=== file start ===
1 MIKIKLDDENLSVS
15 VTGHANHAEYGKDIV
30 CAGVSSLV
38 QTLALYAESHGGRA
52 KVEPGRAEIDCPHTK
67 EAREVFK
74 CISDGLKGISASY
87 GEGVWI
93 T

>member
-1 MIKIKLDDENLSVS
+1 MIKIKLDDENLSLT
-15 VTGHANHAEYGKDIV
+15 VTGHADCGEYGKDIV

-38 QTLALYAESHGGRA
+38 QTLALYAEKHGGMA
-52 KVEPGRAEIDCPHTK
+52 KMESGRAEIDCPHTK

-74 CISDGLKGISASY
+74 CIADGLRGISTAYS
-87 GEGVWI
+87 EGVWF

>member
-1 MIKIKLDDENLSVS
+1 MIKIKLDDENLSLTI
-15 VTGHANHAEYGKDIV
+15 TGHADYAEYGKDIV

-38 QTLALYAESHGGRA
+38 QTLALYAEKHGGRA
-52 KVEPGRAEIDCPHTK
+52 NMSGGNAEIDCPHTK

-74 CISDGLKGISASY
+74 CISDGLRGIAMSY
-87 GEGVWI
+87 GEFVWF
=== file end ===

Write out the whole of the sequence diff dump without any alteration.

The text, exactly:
1 MIKIKLDDENLSVS
15 VTGHANHAEYGKDIV
30 CAGVSSLV
38 QTLALYAESHGGRA
52 KVEPGRAEIDCPHTK
67 EAREVFK
74 CISDGLKGISASY
87 GEGVWI
93 T

>member
-1 MIKIKLDDENLSVS
+1 MIKIKLDDENLSLT
-15 VTGHANHAEYGKDIV
+15 VTGHADCGEYGKDIV

-38 QTLALYAESHGGRA
+38 QTLALYAEKHGGMA
-52 KVEPGRAEIDCPHTK
+52 KMESGRAEIDCPHTK

-74 CISDGLKGISASY
+74 CIADGLRGISTAYS
-87 GEGVWI
+87 EGVWF

>member
-1 MIKIKLDDENLSVS
+1 MIKIKLDDENLSLTI
-15 VTGHANHAEYGKDIV
+15 TGHADYAEYGKDIV

-38 QTLALYAESHGGRA
+38 QTLALYAEKHGGRA
-52 KVEPGRAEIDCPHTK
+52 NMSGGNAEIDCPHTK

-74 CISDGLKGISASY
+74 CISDGLRGIAMSY
-87 GEGVWI
+87 GEFVWF